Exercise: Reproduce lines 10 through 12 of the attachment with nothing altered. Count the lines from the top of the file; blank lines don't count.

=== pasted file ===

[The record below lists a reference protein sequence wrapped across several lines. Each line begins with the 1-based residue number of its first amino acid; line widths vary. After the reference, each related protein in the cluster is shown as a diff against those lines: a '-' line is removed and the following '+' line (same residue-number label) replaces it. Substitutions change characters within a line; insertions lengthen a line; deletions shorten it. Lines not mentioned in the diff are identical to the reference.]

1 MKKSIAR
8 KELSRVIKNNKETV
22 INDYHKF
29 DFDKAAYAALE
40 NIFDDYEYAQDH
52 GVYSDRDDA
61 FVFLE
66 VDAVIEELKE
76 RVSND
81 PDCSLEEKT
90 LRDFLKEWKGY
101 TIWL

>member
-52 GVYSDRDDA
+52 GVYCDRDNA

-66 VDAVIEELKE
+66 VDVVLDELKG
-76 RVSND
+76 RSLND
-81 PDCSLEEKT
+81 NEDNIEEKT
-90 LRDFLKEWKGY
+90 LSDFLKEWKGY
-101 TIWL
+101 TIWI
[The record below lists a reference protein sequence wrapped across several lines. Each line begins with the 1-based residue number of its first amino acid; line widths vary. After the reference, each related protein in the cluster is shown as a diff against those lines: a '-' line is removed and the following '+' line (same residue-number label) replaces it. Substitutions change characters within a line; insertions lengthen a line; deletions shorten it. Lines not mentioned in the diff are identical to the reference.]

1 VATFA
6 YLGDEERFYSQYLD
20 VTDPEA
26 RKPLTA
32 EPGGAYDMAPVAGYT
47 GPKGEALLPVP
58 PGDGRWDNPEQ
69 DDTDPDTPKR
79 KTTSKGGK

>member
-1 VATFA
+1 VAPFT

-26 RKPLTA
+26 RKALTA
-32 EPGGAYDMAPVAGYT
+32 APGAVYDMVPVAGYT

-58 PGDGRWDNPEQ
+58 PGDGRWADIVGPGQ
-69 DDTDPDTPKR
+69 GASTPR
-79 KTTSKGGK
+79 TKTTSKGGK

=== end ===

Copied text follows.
76 RVSND
81 PDCSLEEKT
90 LRDFLKEWKGY